My Mom is overly affectionate to men (uncles, my husband, my sister's boyfriend). What do we do? - AgingCare.com

My Mom is overly affectionate to men (uncles, my husband, my sister's boyfriend). What do we do?

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She will keep hugging and kissing them on the lips. My mother is mid-stage Alzheimer's. Whenever she is in the presence of another male besides my Dad, she will keep going up to them and hugging them hard, and kissing them on the lips and telling them she loves them. My sister recently had to pull her away from her boyfriend. We can't reason with her at this stage, so don't know what to do.

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Thank you for your quick response. I know it's a very delicate situation. I appreciate your information.
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This behaviour is just plain wrong of the caregiver. Your father is a vulnerable adult, she is responsible for his welfare. Preventing him from engaging in inappropriate behaviour is her responsibility.

But that's not to say it is an easy one. It will be difficult to deter him without hurting his feelings and destroying the caregiver-client relationship, too. She needs training in this tricky area. Bring it up with her, but do it sympathetically. Do you know the correct techniques, by the way? 'Cos I don't - if it were me, I'd be looking for a specialist course (or consulting Teepa Snow).
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My father has Parkinson's and dementia which is progressing. He is at home but needs 24/7 care. One of his caregivers has crossed boundaries and is now allowing him to be overly affectionate with her. I have a camera in the home which she knows I can look in at anytime and that's how I have discovered the make out sessions on the sofa, etc. The worse part of this is, she is married but comes and stays 4 days and 3 nights. My father is very happy when she is there, but it's so inappropriate. I feel like she has crossed unprofessional boundaries and it's taking advantage of my father's feelings. My father is kind and easy to talk to and it must be something that is lacking in her marriage. I plan to have a very serious discussion with her tomorrow after she leaves and the other caregiver comes. I don't want to loose her but I feel that I need to make it very clear that it is up to her to enforce a very clear NO to my father. His mentality of showing affection is like a teenager who doesn't understand boundaries anymore. I have POA and take care of all his financial matters, even reimbursing for groceries, so there is way there is a financial motive. I think this behavior is just plain wrong of the caregiver. Has anybody ever been in a situation like this.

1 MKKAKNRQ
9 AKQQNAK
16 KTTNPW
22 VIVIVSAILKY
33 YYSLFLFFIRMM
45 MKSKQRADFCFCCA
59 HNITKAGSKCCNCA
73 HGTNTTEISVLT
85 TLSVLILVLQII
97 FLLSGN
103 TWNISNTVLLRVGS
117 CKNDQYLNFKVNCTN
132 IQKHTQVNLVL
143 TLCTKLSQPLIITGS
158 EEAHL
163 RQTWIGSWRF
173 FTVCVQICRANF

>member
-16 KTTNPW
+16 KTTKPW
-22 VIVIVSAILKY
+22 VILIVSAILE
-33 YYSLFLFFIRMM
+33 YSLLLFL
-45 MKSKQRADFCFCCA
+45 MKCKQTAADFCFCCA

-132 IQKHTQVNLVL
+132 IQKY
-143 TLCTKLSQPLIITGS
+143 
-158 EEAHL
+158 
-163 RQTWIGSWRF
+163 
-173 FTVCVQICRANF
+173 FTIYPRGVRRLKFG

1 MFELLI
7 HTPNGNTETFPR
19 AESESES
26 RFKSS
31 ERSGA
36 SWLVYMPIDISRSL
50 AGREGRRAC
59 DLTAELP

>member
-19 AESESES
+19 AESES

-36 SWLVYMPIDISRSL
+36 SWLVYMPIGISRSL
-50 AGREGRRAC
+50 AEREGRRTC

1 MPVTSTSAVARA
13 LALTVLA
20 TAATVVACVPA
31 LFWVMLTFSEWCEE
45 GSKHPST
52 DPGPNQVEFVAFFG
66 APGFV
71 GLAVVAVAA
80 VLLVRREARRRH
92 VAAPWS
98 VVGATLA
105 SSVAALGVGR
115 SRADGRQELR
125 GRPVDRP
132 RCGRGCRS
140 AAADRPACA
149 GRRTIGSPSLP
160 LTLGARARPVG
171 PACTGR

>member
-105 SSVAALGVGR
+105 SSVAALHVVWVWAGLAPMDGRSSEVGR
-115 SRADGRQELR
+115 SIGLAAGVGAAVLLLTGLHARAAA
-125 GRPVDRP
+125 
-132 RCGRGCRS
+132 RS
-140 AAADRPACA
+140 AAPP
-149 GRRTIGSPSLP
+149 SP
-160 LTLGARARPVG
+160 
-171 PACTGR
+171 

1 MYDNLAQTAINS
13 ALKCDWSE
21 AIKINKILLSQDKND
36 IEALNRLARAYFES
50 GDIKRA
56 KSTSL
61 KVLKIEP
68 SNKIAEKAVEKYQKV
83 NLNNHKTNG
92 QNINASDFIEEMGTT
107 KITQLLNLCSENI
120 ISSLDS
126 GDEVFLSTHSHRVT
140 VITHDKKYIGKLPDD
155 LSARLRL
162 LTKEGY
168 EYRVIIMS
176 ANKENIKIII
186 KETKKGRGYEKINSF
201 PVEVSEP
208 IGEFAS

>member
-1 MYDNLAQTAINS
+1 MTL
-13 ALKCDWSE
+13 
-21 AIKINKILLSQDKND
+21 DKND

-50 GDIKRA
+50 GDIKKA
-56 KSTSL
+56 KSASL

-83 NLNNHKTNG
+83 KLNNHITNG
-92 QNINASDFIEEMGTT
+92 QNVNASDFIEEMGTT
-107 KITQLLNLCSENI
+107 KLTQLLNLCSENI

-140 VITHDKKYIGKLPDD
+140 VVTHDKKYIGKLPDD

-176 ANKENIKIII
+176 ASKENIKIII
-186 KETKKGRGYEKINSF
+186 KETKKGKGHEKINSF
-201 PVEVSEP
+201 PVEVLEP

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Thanks for your response JessieBelle. My mom who was always pretty reserved no longer has those filters or any impulse control because of the disease. Unfortunately any verbal discussion such as teasing does not work. She would forget 2 seconds later and repeat the behavior. The men do know the disease, but it's still uncomfortable for them and your correct, embarrassing.
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If the men know she has dementia, they should just either accept it or avoid being around her. It's an illness and should have compassion from these men. They and their partners should understand this. If not, provide them with a link or brochure so they can get informed about it.

I don't know if anyway to stop her from doing it. From my experience with dementia patients, they will not remember that you asked them to refrain from kissing the men. I could explain something a dozen times, but my cousin would not remember it. Even if you write it down, it's not likely she will remember to read it.

It's not that she is willfully trying to be inappropriate, her brain is not functioning the way it used to. It may cause a loss of inibitions. I would be glad that she's not paranoid or violent. Those things can happen too.

From my experience, the quirky behavior goes in phases. This kissing phase may or may not last. Sadly, once she progresses to not being able to walk, she won't be able to approach the men to kiss them.
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I can't speculate on the reason for this behavior, but it's not uncommon -- you just hear about men doing this more than women. When men do it, we're more inclined to consider it harrassment or even assault. At any rate, I think if your mother is past the point of being steered to more appropriate behavior, I don't think there's anything wrong with supporting the men if your life, if they choose to keep some distance from your mother.
I know it's the school of thought that I come from, but (after demonstrating as much tolerance and understanding as possible) I don't believe that the rights or feelings of someone with dementia should trump those of the people around them.
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This is embarrassing. I guess if the men know it is just the disease doing it, they will understand. Maybe they can make themselves less available to her advances. If she is just in mid-stage, maybe you can tease her about it to make her stop. I don't know why she is doing it. I hope it is just a phase she is going through.
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